Think about the last ten years of your life, all the things that have changed, all the ways you’ve changed, for the better or for the worse. Now imagine how you would feel if you suddenly woke up tomorrow and forgot everything that happened in those last ten years, if you thought you were the same person, living the same life, you were in 2007 (let’s say).
And there you have the premise of What Alice Forgot by Liane Moriarty, the selection for the Field Notes Book Group for March, to be held Saturday, March 18, from 11:00 to 12:30 at the Field Library Gallery.
Alice Love (yes, that is her last name, and is one of the only unfortunate details of the book) had a very clear idea of what her life was all about: she had a husband, Nick, whom she adored and who adored her, who was working with her on the endless project of fixing up their home. She was pregnant and excited about her first child, which she and Nick were convinced was going to be a boy. She had close friends and a good relationship with her sister, Elizabeth, and if you had asked her, she would have told you she had a good life.
Then one day she finds herself falling off an exercise bike in a gym during a spin class, and when she comes to, she has no idea where she is or what she was doing (she’s pretty sure she’s not the type of person who would EVER go to a gym, let alone do a “spin class,” which she’s never heard of before), but to her surprise and dawning horror, she discovers that it is NOT 1998, it’s 2008, she is NOT pregnant but actually has three children, and, worst of all, she and her adored husband are in the process of a messy divorce. Not to mention that she seems to have a boyfriend, who’s the principal of her children’s school, and her sister pretty much doesn’t even want to talk to her, and everything she finds out about her current life repels her.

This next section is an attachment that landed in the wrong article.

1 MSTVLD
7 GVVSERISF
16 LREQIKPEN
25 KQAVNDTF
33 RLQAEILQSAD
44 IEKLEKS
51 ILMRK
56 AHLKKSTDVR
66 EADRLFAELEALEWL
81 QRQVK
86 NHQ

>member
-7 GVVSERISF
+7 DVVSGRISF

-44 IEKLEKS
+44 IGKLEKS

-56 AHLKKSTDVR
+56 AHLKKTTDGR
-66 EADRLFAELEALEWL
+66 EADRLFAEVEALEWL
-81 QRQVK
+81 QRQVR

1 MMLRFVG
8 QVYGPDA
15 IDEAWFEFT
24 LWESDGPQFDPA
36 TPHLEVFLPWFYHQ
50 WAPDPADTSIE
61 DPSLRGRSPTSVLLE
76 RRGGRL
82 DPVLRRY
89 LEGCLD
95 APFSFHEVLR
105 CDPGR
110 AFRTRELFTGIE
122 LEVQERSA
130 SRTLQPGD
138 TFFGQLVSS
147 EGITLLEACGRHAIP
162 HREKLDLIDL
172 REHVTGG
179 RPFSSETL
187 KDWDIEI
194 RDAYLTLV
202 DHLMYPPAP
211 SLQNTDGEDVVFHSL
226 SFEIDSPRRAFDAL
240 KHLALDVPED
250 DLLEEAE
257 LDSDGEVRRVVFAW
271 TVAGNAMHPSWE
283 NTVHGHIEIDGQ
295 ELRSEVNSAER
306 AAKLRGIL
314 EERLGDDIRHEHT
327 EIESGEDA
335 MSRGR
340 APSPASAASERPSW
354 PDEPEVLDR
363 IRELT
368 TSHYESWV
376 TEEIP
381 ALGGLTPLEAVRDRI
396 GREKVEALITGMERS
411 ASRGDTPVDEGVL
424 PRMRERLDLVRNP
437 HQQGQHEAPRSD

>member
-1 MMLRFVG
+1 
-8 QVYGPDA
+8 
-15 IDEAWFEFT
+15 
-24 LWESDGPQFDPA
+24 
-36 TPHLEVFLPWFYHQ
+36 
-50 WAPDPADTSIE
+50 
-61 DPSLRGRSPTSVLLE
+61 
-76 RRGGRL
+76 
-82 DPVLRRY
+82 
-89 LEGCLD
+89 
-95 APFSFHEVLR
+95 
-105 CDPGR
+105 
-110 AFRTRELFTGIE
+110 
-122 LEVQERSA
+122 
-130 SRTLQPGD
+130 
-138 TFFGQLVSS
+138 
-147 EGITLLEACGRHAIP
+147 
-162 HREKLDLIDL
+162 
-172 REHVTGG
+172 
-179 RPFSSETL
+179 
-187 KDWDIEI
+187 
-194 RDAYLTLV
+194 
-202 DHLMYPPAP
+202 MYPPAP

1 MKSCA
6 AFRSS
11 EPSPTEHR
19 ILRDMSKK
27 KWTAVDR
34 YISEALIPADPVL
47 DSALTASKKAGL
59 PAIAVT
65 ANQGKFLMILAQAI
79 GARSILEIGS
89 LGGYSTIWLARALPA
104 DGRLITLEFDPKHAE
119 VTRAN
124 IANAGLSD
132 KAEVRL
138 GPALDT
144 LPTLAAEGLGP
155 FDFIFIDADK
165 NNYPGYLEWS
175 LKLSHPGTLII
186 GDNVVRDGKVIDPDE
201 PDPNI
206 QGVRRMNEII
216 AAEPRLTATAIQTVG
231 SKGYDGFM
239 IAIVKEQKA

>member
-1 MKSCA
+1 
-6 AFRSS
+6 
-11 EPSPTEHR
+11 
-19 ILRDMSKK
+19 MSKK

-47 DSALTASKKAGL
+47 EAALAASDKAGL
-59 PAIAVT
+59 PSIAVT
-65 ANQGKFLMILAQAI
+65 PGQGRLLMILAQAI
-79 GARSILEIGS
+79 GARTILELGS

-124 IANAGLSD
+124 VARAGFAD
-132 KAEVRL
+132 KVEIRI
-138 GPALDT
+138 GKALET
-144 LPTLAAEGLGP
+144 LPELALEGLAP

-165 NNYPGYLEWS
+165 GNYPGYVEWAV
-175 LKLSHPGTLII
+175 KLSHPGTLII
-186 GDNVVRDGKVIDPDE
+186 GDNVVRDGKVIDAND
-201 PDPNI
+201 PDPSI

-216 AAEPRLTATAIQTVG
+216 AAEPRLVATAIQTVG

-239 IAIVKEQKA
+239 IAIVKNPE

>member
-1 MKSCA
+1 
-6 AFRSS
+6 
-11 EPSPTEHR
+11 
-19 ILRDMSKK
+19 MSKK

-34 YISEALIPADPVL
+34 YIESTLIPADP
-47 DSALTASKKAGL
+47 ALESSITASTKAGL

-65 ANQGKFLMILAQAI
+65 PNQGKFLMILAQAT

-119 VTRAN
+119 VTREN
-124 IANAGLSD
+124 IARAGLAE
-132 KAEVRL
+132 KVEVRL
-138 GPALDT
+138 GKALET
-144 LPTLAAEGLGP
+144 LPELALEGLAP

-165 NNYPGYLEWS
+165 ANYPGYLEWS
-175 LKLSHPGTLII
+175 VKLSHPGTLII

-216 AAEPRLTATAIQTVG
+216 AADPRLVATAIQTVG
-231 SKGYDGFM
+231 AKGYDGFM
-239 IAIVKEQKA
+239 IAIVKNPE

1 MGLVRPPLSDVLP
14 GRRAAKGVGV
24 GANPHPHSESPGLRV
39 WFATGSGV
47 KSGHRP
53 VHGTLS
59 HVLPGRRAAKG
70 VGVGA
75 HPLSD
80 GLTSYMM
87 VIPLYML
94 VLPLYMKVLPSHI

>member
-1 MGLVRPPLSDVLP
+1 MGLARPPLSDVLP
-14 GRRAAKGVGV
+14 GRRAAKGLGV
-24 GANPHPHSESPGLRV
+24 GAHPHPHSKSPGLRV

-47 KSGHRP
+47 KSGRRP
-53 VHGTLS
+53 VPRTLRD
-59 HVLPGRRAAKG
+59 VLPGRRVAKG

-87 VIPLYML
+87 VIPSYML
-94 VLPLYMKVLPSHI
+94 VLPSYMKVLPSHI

All right, amnesia is a sort of gimmick, probably best suited to soap operas and parodies. However, Liane Moriarty pulls it off very well, and what ensues is a well-written and compelling mystery of sorts, where the question is not “whodunnit” but “how did I get here and can I get out of this mess?” For the most part, we’re in Alice’s point of view and discover her past and her present as slowly as she does, but we also have the perspective of Alice’s sister in her ongoing journal to her therapist, and the observations of Alice’s “grandmother” (not by blood but by behavior), Frannie, in a letter to her fiance, which cleverly give hints about the things Alice doesn’t remember.
The book is fun and a quick read, and periodically you think you know where things are going only to have them upended cleverly. The characters are realistic and, for the most part, likable, and the questions the book raises about forgiving and forgetting, and about what you would do in Alice’s (admittedly unusual) situation will, I believe, lead to a lively discussion. Come to the Field Library to pick up a copy and then join us on March 18 (coffee and donuts, as always, will be provided).